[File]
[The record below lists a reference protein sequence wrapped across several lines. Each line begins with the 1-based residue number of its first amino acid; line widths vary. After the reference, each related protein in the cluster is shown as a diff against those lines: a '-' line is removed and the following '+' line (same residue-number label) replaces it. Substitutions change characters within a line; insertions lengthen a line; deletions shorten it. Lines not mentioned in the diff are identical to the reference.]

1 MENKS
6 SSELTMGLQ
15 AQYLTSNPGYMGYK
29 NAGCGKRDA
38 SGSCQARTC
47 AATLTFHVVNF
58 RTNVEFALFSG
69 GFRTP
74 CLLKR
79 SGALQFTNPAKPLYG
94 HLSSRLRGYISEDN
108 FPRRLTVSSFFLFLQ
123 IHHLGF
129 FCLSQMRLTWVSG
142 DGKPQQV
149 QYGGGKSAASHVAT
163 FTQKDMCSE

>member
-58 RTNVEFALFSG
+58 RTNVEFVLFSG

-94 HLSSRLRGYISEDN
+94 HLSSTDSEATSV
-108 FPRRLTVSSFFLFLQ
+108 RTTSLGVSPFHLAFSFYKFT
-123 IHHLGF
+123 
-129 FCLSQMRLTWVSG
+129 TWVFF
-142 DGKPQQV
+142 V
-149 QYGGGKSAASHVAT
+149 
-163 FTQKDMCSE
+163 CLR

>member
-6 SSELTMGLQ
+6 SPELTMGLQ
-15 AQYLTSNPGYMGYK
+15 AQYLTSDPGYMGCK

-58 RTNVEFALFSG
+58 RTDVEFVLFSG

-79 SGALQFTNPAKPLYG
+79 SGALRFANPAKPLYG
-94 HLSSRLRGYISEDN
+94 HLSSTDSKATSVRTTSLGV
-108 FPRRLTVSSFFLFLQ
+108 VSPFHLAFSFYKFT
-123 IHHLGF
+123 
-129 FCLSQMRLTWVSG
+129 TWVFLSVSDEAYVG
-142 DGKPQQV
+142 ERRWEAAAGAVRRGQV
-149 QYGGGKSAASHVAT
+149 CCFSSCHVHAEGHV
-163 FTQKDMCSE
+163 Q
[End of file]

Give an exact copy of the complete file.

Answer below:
[The record below lists a reference protein sequence wrapped across several lines. Each line begins with the 1-based residue number of its first amino acid; line widths vary. After the reference, each related protein in the cluster is shown as a diff against those lines: a '-' line is removed and the following '+' line (same residue-number label) replaces it. Substitutions change characters within a line; insertions lengthen a line; deletions shorten it. Lines not mentioned in the diff are identical to the reference.]

1 MENKS
6 SSELTMGLQ
15 AQYLTSNPGYMGYK
29 NAGCGKRDA
38 SGSCQARTC
47 AATLTFHVVNF
58 RTNVEFALFSG
69 GFRTP
74 CLLKR
79 SGALQFTNPAKPLYG
94 HLSSRLRGYISEDN
108 FPRRLTVSSFFLFLQ
123 IHHLGF
129 FCLSQMRLTWVSG
142 DGKPQQV
149 QYGGGKSAASHVAT
163 FTQKDMCSE

>member
-58 RTNVEFALFSG
+58 RTNVEFVLFSG

-94 HLSSRLRGYISEDN
+94 HLSSTDSEATSV
-108 FPRRLTVSSFFLFLQ
+108 RTTSLGVSPFHLAFSFYKFT
-123 IHHLGF
+123 
-129 FCLSQMRLTWVSG
+129 TWVFF
-142 DGKPQQV
+142 V
-149 QYGGGKSAASHVAT
+149 
-163 FTQKDMCSE
+163 CLR

>member
-6 SSELTMGLQ
+6 SPELTMGLQ
-15 AQYLTSNPGYMGYK
+15 AQYLTSDPGYMGCK

-58 RTNVEFALFSG
+58 RTDVEFVLFSG

-79 SGALQFTNPAKPLYG
+79 SGALRFANPAKPLYG
-94 HLSSRLRGYISEDN
+94 HLSSTDSKATSVRTTSLGV
-108 FPRRLTVSSFFLFLQ
+108 VSPFHLAFSFYKFT
-123 IHHLGF
+123 
-129 FCLSQMRLTWVSG
+129 TWVFLSVSDEAYVG
-142 DGKPQQV
+142 ERRWEAAAGAVRRGQV
-149 QYGGGKSAASHVAT
+149 CCFSSCHVHAEGHV
-163 FTQKDMCSE
+163 Q